Savoy Homann Bidakara Hotel

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Savoy Homann Hotel

The Savoy Homann Bidakara Hotel is a historic luxury four stars hotel located on Asia Afrika Street, Bandung, Indonesia. It was built in 1939 replacing the 19th century Homann Hotel. Designed by the Dutch architect Albert Aalbers, the hotel features art deco exterior and interior, and historic furniture. It is an architectural heritage and a fine example of art deco colonial architecture of the East Indies.

History[edit]

After the opening of the Great Post Road in 1810, many colonial cash-crop plantations were established in the Preanger area. During the 19th to early 20th century Bandung has become a popular business, shopping and leisure destination for wealthy plantation owners, in particular in the weekends. As a result the hotel business was blooming in the city. The predecessor of the present hotel, the Homann Hotel was built in 1871–72, owned and managed by the Homann family. It was famous for its delicious Mrs. Homann's Rijsttafel. This first small building was designed in Gothic-Romantic style. In 1939, the hotel was rebuilt in a curved streamlined art deco style, designed by the architect Albert Aalbers. To emphasize its grandeur and luxury the name "Savoy" was added in the 1940s, which remained unchanged until the 1980s. Some of its celebrity guests during the Dutch East Indies era were Charlie Chaplin and Mary Pickford.

Interior of the hotel in the 1950s

During the World War II Japanese occupation (1942–45), the hotel functioned as luxurious barracks for Japanese soldiers. In 1955, when the first Asian–African Conference was held in Bandung, Savoy Homann hosted VVIP guests and became a part of the Historical Walk. Some of the guests were Soekarno, Ho Chi Minh, Pandit Jawaharlal Nehru, U Nu, Zhou Enlai, Gamal Abdul Nasser, and Tito.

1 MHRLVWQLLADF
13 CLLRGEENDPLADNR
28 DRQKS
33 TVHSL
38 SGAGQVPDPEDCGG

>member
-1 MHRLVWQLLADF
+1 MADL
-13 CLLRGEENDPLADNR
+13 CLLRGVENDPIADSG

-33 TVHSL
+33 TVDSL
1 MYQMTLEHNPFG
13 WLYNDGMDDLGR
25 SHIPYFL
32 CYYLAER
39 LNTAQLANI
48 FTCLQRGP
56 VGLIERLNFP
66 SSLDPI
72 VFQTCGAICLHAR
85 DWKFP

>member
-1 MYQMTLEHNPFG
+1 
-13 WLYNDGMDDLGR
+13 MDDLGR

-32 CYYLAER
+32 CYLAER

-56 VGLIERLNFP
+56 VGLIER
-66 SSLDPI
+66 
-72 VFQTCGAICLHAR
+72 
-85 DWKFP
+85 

In the 1990s the hotel was renovated and a new wing was added. Today the hotel was bought under the management of Bidakara Group, thus the name changed to Savoy Homann Bidakara Hotel.

The building[edit]

The hotel has three wings: the Tower Wing, Garden Wing and Millennium Wing. It has a total of 185 guest rooms: 126 Deluxe Rooms, 41 Executive Rooms, 15 Junior Suite Rooms and 3 Homann Suites. Some with balcony, many with original stained glass and other art deco features. One room that has its own fireplace, antique furnitures are being used throughout the years. The Grand Ballroom is a spacious functional room with a capacity of 1,000 guests. There are 14 different dimensions of rooms to accommodate different size of meeting or gathering.

The Garden Restaurant with 150 seating capacity provides Indonesian and European cuisine as well as Asian favorites. The restaurant is located in the atrium in the middle of the hotel, originally it was designed as an open air garden restaurant. Batavia Bar & Lounge has a lounge located in the front of the hotel with the view of Bandung's main street. The Sidewalk Cafe is located on the ground floor at the curved part of the building.

The hotel has a swimming pool, a small children swimming pool, fitness centre and Spa, and a children's Games Room.

In popular culture[edit]

  • The story in the book Bandoeng-Bandung by the author F. Springer published in 1994, mostly took place in this hotel.

Literature[edit]

  • William Warren, Jill Gocher (2007). Asia's legendary hotels: the romance of travel. Singapore: Periplus Editions. ISBN 978-0-7946-0174-4. 

References[edit]

External links[edit]